4 Things to Consider When Buying a Motorcycle

Whether you’re looking for a ‘Motorcycle Diaries’ vibe or ‘Hell’s Angels’ look, make sure you know what you need to be road-ready.

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Whether you’re looking for a ‘Motorcycle Diaries’ vibe or ‘Hell’s Angels’ look, make sure you know what you need to be road-ready.

Before hitting the road on your hog, make sure you have everything you need (Image via Jalopnik)

Motorcycles are one of the summits of manliness. Why? Because unlike cars, they extend a visceral experience, one that mandates skill, mental involvement and risk management. On a bike, you cannot sip mocha, play with your phone or daydream the time away. This is because your senses are on a high alert, and your life literally depends on two small patches of rubber linking you to the road.

Honestly, for a people of a certain generation there was no better sight than that of Marlon Brando in the outlaw biker film “The Wild Ones” or the famous Fonzie (Henry Winkler) from “Happy Days.” Perhaps these guys perceived what we have just figured out—riding a motorbike makes you smarter, as it taxes your brain.

So, let us presume that you have passed your test without much ado and you have the balance, coordination and right frame of mind to ride a two-wheeled machine. The cash in your pocket is making you restless and you are visiting several dealerships on a Sunday morning, looking for a motorcycle. Here are four things you may consider when buying a bike.

1. Weighty Considerations

If you primarily ride in a stop-start urban environment or regularly heavy traffic, you need to consider the weight of the motorcycle carefully. This is because once you are on the move, weight is not much of an issue. You should know that some bikes considered small are, in reality, extremely heavy. For example, the Sportster, which is Harley-Davidson’s smallest model weighs around 550 lbs.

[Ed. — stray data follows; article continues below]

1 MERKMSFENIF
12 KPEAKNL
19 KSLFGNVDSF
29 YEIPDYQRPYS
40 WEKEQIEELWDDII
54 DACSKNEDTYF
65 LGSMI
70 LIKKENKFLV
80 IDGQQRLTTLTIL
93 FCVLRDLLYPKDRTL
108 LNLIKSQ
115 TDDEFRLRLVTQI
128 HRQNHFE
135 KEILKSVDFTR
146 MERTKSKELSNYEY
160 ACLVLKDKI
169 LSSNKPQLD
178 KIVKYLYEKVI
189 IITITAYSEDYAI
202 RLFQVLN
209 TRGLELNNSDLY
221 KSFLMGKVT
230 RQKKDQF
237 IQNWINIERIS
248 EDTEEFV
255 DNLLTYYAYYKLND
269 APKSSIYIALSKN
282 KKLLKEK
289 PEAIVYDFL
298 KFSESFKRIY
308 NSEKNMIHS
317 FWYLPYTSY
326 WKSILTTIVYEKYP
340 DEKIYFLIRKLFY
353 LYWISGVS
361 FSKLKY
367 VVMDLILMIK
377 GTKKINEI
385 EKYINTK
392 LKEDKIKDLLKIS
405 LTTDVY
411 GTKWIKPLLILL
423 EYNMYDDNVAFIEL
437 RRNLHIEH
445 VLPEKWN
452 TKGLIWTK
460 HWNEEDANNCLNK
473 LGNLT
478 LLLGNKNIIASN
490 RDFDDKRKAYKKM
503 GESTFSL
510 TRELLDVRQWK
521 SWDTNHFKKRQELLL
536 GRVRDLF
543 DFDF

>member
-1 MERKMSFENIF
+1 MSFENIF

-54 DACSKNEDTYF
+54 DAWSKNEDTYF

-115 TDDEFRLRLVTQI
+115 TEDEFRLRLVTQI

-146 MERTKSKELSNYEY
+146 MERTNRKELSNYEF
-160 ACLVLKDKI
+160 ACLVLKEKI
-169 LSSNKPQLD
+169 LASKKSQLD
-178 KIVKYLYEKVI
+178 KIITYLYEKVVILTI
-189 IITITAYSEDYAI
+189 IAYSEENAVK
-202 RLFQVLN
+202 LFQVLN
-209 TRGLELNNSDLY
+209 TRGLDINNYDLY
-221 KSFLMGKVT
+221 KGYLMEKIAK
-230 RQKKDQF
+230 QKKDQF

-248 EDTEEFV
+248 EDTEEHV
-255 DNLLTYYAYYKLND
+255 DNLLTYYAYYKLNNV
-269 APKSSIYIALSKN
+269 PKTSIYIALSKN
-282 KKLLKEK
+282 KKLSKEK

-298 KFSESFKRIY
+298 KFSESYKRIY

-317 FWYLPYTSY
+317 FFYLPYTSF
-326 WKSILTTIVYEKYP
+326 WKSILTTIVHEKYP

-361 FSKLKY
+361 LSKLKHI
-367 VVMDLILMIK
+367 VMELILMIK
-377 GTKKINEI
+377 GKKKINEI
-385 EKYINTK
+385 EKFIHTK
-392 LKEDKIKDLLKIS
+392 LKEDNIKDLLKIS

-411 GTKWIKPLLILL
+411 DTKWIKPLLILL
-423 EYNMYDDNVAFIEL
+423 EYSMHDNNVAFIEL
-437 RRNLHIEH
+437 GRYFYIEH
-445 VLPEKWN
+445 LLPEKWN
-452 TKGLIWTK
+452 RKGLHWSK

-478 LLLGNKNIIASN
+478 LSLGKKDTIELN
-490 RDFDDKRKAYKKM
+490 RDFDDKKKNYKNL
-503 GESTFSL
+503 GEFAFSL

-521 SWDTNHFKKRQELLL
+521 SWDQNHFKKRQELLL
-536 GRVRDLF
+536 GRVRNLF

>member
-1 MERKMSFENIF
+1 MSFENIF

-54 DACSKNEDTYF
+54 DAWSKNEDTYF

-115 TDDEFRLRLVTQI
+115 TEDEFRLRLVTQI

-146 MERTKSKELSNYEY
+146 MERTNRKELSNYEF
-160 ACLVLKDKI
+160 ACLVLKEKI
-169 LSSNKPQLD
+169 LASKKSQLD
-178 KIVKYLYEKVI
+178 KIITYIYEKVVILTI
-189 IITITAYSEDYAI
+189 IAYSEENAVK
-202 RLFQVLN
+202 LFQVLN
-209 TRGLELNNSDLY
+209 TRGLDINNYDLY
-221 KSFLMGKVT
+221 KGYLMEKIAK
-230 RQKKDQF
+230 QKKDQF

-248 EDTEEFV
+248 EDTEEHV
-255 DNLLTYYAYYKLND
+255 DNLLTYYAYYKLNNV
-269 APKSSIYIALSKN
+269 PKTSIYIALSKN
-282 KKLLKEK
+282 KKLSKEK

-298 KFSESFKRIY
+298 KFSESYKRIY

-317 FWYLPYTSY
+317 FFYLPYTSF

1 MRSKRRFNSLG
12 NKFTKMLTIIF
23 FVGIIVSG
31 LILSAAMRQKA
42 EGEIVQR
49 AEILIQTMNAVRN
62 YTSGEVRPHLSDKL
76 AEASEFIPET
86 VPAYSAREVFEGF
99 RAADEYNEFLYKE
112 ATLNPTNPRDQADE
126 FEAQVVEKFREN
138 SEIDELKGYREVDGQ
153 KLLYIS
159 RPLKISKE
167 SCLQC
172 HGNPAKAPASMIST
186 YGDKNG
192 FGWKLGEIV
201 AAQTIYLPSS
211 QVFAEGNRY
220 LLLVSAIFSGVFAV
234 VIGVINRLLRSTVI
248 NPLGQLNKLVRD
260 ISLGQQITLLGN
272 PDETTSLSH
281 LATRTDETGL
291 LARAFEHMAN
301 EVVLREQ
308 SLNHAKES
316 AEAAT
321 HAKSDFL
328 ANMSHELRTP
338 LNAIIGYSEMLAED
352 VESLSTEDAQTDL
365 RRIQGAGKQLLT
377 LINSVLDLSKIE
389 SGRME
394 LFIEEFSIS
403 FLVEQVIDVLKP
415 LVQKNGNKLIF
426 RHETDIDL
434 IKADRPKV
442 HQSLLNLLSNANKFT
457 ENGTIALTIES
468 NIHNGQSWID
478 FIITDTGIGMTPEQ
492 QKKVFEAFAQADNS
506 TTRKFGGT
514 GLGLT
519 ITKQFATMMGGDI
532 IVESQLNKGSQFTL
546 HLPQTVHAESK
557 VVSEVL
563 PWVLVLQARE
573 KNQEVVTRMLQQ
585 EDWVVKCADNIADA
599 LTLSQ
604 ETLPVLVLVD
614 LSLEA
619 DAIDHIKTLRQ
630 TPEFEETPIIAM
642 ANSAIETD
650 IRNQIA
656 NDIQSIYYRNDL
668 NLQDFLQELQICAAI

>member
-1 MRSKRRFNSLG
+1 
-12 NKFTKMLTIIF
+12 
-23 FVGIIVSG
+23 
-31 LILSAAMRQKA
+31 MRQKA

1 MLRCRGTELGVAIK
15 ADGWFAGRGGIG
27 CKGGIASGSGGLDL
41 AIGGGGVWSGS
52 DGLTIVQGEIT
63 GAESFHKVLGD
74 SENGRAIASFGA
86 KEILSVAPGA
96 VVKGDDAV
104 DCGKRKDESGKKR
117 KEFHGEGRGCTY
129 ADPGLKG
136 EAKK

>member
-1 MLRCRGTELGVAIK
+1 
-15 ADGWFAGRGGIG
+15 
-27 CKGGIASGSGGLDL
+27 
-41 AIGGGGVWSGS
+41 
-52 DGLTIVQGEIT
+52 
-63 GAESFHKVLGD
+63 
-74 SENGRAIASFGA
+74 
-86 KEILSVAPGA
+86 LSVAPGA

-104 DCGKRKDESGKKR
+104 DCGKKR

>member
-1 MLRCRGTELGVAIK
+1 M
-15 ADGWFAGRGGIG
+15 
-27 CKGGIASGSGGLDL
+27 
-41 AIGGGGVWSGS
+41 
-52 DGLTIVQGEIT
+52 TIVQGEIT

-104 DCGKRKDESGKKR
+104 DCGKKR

It is critical to treat manufacturer’s weight figures with circumspection as some are dry (excluding the weight of petrol, oil and related fluids), whereas others are wet with a ready-to-drive weight. Nonetheless, the only way to ensure an appropriate bike weight is by riding it yourself.

2. Ergonomic

The most pragmatic thing to do when purchasing a motorcycle is to consider the seating position. Bikes are offered in drastically different sizes and shapes, and so is the human body. Therefore, test drive a motorcycle for size. You will discover that the ergonomic experience of driving will differ diametrically from bike to bike. For instance, that stylish sports bike you thought was so hip could stress your wrists to the point of soreness. Alternatively, that cruiser may win over your heart with its low seat and controllable centre of gravity.

It is admissible to mention that standard seating position is the easiest for beginners courtesy its weight and power output.

3. Battery

You have seen it in the movies as well as in real life when in a crunch situation someone tried starting a motorbike only to discover that it is as dead as a doornail. A motorcycle battery is fundamentally an electrical storage device that retains electric power by utilising a reversible chemical reaction between the acid and lead in a battery. Despite not being that visible, a battery plays a pivotal role in the smooth functioning of your two-wheeler.

It is crucial to consider which type of battery goes with the motorcycle you intend to purchase for future replacements. Specifically, there are three types of bike batteries:

Type 1) Wet cell batteries that are also known as conventional batteries, lead-acid batteries and flooded-cell batteries.

Type 2) Dry cell batteries that are also called sealed-type batteries and maintenance-free batteries.

Type 3) Gel motorcycle batteries that are also known as gel-acid batteries and gel-filled batteries.

Later on in the future to avoid irritating replacement costs, make sure to buy your batteries from well-known and recommended suppliers. I would highly recommend the motorcycle batteries at Hardwarexpress if you want to ensure an extended lifespan.

4. Price

The price is deliberately not the first consideration in this article, because a motorbike is often a passion purchase. This is because the cost you pay depends on the type of bike your heart desires. If you are purchasing from a credible, experienced auto dealer, then he or she can also facilitate financing.

You are less likely to make a cash-conscious bike purchase, but are more likely to spend a little extra to buy a motorcycle your heart spotted. Albeit, the majority of us mortals have our cash limits, but if you are fortunate enough to have the means to acquire something special, there is no reason you should not go for broke and splurge!

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